Our rural ancestors, with little blest,
Patient of labour when the end was rest,
Indulged the day that housed their annual grain,
With feasts, and off’rings, and a thankful strain.
November 25, 2010 at 4:49 pm (Uncategorized)
November 19, 2010 at 10:56 pm (Uncategorized)
Every once in a while I get lucky and stumble upon something that has a ton of information about my ancestors and those related to them. This happened a few weeks ago when I was sick and spent my time on the computer searching for my ancestors and their siblings.
I started with my great, great, great grandmother Lucinda Bates Cook (1808-1897). I googled her and found a mention of her in a “Frontier Times” article written by her grandson Joseph T. McKinney (1848-1958), my first cousin four times removed, written in 1924. This magazine is the property of Old Ventures Frontier Time Archive. They have the copyright on all the issues that ran from October, 1923 through October, 1954.
I downloaded the June 1926 issue for a cost of $7.95 and definitely got my money’s worth. Joe wrote about his early childhood in Uvalde,Texas and told stories about many of his relatives. I spent the next few days researching some of the people he mentioned.
One such person was his cousin, Thalis T. Cook (1858 – 1919), who he said later became a Texas Ranger.
This piqued my curiosity on a few levels. One Thalis’ father was David Thalis Cook (1812 – 1910, who is my third great grand uncle. Up to this time I had no information about him. David was married to Elizabeth Jane McKinney (1829-1880). I am discovering that there was a lot of intermarrying between the Cook, Bates and McKinney families. Though our line does not have a direct connection to the McKinneys, obviously there was a close bond with this family.
Secondly, the mention of a Texas Ranger in the family really set off my imagination. Growing up there were lots of movies and TV shows that were inspired by or showcased the exploits of this law enforcement group. And of course there are numerous books on the Rangers.
So I had to find out more about Thalis T. Cook. At first I did not have his birth and death information and could not find him anywhere. So I went back to Joe McKinney’s article and was able to estimate a birth date for Thalis. From there I was able to connect with some family trees on ancestry and also found him in the 1860, 1870 and 1900 census records. And then I googled him and found him listed in the “Encyclopedia of Western Gunfighters” on pages 72-73. Also found him in “Historical Dictionary of Law Enforcement” on pages 75-76. Plus there were numerous other links to information about him.
But one of the best decriptions on Thalis’ exploits was in “Triggernometry” by Eugene Cunningham. Over four pages he describes a gun battle with the members of Captain Hughes party who were out to serve a warrant on the some bad guys out in the Alpine country and word was they were going to rob a train. This was in 1896 and Thalis was a member of this party. In the end he is credited with killing the infamous Friar Brothers.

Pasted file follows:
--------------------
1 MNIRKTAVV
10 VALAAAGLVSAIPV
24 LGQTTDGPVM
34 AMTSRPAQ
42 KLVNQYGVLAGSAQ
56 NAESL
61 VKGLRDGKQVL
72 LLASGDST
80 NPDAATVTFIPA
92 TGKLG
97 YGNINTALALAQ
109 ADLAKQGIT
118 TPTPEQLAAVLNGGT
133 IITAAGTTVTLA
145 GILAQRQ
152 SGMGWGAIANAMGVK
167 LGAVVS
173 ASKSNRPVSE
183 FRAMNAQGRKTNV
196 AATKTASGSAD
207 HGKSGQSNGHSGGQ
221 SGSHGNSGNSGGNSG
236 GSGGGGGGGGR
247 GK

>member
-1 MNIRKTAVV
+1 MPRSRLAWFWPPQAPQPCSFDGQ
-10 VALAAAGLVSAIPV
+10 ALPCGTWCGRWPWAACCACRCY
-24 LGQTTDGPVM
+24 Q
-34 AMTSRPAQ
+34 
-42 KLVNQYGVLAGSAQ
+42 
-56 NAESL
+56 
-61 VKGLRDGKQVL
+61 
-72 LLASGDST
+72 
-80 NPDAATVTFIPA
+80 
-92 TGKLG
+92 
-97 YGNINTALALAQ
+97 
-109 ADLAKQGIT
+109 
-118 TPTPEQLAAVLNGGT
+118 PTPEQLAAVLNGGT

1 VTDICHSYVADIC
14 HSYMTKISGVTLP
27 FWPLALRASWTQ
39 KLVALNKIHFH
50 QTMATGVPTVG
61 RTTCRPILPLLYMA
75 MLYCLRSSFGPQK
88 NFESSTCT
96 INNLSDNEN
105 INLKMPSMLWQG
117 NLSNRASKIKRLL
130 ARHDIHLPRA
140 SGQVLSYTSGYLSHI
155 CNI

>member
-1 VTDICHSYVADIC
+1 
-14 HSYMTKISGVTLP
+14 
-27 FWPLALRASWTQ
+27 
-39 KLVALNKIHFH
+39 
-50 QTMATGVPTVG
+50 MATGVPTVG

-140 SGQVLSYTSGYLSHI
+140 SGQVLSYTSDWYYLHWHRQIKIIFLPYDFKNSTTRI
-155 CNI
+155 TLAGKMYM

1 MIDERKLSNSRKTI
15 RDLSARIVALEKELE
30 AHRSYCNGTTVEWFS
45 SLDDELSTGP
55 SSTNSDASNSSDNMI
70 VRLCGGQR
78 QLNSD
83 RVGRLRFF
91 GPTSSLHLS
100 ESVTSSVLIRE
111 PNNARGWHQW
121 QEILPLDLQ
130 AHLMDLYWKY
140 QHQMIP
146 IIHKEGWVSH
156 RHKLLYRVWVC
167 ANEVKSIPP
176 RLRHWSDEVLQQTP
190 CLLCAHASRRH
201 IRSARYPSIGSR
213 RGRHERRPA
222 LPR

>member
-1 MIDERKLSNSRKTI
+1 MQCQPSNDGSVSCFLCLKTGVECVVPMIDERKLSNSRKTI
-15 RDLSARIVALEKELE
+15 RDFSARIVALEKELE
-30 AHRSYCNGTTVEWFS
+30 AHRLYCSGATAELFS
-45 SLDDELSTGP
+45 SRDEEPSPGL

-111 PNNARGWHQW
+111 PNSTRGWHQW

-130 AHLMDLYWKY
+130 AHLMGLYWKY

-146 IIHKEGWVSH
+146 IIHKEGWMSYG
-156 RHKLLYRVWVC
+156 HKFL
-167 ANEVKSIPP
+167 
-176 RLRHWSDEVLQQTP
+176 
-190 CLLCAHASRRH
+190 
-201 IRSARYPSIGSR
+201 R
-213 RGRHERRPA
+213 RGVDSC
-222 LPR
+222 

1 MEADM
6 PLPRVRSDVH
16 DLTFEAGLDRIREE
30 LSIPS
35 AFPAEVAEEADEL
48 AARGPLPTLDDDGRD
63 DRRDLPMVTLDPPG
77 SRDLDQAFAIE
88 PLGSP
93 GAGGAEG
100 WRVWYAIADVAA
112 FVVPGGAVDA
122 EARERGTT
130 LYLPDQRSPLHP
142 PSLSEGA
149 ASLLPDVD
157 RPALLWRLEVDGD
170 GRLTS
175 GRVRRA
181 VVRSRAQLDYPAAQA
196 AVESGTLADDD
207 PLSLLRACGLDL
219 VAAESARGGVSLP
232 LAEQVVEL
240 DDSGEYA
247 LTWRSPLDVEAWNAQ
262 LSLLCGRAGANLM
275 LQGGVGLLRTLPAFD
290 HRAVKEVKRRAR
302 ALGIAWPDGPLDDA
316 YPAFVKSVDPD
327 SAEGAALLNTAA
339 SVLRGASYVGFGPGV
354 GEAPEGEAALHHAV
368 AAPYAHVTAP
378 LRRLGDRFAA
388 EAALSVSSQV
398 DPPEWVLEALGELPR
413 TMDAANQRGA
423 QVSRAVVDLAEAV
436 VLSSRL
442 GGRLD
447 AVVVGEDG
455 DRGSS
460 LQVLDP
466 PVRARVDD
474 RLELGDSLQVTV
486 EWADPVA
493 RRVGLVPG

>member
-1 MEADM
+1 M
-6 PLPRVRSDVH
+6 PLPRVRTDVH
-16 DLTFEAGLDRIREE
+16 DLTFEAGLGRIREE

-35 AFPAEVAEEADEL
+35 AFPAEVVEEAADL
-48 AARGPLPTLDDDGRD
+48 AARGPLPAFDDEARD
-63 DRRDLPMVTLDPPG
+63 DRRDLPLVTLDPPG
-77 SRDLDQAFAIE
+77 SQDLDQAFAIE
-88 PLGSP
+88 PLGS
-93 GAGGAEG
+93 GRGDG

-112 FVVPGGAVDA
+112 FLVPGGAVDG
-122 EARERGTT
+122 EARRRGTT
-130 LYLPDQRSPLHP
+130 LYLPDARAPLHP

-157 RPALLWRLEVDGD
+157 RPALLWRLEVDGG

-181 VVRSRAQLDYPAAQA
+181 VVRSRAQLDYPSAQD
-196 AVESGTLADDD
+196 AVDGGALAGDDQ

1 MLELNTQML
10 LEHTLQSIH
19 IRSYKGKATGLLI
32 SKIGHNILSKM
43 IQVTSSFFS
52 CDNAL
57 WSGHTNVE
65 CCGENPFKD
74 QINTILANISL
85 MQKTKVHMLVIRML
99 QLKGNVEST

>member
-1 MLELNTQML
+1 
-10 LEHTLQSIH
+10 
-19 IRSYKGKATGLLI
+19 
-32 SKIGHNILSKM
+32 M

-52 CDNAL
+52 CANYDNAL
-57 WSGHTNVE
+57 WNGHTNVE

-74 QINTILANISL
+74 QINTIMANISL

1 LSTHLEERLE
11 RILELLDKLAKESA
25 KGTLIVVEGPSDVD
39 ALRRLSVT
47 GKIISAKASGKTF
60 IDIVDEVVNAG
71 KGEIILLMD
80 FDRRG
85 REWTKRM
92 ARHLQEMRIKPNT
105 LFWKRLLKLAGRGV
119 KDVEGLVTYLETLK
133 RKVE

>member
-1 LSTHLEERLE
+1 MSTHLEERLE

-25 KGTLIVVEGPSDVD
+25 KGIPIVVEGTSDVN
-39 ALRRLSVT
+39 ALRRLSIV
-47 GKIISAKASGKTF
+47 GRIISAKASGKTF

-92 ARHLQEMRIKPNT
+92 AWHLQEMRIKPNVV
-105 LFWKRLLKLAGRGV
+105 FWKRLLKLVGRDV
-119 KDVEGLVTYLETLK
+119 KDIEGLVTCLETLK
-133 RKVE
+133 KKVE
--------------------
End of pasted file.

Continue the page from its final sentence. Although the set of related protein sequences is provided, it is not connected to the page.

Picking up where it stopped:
Anyway it was exciting reading about Thalis. He later became deputy sheriff of Brewster County Texas. Google his name and see what you find.
November 8, 2010 at 2:43 pm (Uncategorized)
I have been having fun with genealogy the past week or so. There have been days I have been glued to the computer because I have tripped upon some great information and it just kept coming. Part of this is because I have begun to concentrate on finding out more about the aunts and uncles, the great aunts and great uncles in my ancestry.
The person I want to profile today is my great uncle Gilbert Richard Cook (1889-1963). He was my grandmother’s, Jessie Cook Sain, brother. He graduated from West Point in 1912 and moved up through the ranks in a thirty six year career in the U.S. Army. He served in World War II as a Major General. His complete military career is outlined at this fabulous link: http://www.arlingtoncemetery.net/grcook.htm
I met him in 1961, when my sister, Nancy, brother, John, grandmother, Jessie and I stayed at his home in La Jolla, California during the summer. The economy had gone bad in Texarkana, where we had moved when my father got out of the Navy, and my parents decided to move to California. First my father went and found a job; then my mother followed. She took a Greyhound bus and I remember us packing her up. As school was on we were left behind in the charge of my grandmother, Jessie Cook Sain. When school was out we left with my grandmother on a road trip in her Ford. Here is a picture of my sister and I on that trip. I think that is the Ford in the background. I am on the right.
We are dressed up because it must have been a Sunday, as my grandmother insisted we go to church wherever we were.
When we got to California, we stayed at Uncle Gib’s while my parents found a suitable home for us all. I liked that summer a lot. He lived a few blocks from the Pacific Ocean. So we went to the beach alot and we also walked all over La Jolla. My sister ended up with a broken leg. We were at the beach and a big log washed ashore and landed on her ankle.
We all hung out in the garage which had been converted to living quarters and were not allowed to run in and out of the house. And we had to be respectful of Uncle Gib. He suffered from gout and walked with a cane. He was kind to us and seemed amused by our company. On weekends the place was livened up with the arrival of cousin, Carla Jane Cook. She was older and had a busy social life and her comings and goings added excitement to the place.
I guess this turned out to be more of a reminiscent of that time in my life than a profile of Uncle Gib. I know he was a friend of President Eisenhower and knew his way around Washington D.C. But to me he was someone who helped my family get settled in California.